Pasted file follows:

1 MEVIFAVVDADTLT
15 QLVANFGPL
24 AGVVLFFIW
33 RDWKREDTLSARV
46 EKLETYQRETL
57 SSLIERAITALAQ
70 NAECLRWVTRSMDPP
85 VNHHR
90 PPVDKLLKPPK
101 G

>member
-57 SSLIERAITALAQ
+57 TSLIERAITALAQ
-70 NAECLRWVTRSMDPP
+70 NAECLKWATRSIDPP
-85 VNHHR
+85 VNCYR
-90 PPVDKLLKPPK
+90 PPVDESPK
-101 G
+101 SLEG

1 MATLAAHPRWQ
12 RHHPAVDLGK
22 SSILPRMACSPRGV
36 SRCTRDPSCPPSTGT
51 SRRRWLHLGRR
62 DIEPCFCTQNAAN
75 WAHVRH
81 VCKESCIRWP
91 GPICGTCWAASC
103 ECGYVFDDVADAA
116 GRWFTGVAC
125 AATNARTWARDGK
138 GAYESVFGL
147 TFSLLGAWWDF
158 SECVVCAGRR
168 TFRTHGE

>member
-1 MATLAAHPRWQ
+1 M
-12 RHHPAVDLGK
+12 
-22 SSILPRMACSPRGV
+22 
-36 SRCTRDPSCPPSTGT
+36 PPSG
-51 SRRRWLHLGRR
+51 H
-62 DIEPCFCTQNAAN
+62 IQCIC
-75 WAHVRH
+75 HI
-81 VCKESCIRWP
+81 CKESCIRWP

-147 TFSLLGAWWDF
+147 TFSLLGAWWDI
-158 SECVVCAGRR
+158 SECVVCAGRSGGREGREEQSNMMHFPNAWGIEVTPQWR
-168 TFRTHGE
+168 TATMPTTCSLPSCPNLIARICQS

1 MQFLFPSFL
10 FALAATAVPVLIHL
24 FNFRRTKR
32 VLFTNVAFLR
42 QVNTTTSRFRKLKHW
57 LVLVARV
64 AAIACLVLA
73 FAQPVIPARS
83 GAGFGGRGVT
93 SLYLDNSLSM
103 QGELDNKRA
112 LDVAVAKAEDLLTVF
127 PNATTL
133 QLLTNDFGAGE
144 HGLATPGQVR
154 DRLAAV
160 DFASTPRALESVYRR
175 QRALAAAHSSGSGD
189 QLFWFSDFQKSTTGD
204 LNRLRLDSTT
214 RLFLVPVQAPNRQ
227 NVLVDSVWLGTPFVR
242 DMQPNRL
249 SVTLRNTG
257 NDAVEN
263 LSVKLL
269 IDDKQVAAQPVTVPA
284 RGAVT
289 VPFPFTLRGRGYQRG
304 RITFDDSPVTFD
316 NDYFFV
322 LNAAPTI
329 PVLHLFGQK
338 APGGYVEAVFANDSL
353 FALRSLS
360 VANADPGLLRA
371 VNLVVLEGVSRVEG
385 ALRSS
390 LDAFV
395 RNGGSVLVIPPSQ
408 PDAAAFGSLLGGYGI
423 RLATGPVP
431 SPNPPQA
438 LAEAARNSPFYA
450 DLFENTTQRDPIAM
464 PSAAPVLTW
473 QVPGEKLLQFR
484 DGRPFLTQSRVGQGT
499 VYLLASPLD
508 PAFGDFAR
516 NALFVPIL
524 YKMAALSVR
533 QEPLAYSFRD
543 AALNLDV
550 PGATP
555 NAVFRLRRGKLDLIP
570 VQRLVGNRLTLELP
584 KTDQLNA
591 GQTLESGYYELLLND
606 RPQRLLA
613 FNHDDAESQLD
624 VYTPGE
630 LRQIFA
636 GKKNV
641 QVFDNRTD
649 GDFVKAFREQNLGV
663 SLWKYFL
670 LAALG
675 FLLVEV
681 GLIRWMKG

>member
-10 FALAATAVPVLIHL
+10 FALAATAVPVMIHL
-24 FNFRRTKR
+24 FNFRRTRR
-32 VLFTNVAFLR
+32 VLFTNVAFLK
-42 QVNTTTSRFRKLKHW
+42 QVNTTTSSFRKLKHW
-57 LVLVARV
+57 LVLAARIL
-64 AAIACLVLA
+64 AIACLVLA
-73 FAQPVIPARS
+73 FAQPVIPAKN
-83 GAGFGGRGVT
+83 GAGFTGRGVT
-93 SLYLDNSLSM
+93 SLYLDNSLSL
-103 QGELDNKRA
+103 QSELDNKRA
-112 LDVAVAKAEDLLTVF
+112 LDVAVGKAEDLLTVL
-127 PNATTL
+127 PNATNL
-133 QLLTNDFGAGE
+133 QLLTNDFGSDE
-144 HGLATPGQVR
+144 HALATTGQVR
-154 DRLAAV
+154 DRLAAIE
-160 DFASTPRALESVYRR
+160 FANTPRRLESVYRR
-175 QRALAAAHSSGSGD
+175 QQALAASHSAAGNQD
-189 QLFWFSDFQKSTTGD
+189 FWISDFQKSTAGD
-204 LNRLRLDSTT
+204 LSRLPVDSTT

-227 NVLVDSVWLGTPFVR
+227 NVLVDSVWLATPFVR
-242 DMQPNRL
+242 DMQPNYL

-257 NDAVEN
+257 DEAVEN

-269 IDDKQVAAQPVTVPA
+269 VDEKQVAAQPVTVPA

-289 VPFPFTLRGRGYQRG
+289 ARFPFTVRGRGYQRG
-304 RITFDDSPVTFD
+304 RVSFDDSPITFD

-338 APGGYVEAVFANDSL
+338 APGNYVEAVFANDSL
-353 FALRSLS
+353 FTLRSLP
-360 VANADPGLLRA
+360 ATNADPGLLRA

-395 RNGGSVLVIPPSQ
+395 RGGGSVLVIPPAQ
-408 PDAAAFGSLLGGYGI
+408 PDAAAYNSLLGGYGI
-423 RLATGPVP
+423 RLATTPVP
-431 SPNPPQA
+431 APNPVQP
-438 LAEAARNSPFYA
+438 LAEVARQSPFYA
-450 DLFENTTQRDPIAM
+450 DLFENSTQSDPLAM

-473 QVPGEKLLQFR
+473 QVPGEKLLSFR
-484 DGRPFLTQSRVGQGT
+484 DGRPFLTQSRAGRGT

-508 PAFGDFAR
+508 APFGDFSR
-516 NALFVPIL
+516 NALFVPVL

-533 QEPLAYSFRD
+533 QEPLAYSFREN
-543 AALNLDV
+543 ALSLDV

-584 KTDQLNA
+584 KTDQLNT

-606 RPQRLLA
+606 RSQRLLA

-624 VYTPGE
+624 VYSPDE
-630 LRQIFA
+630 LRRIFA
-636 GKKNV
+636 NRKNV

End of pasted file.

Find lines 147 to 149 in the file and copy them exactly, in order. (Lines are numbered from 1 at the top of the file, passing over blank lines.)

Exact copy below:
+83 GAGFTGRGVT
-93 SLYLDNSLSM
+93 SLYLDNSLSL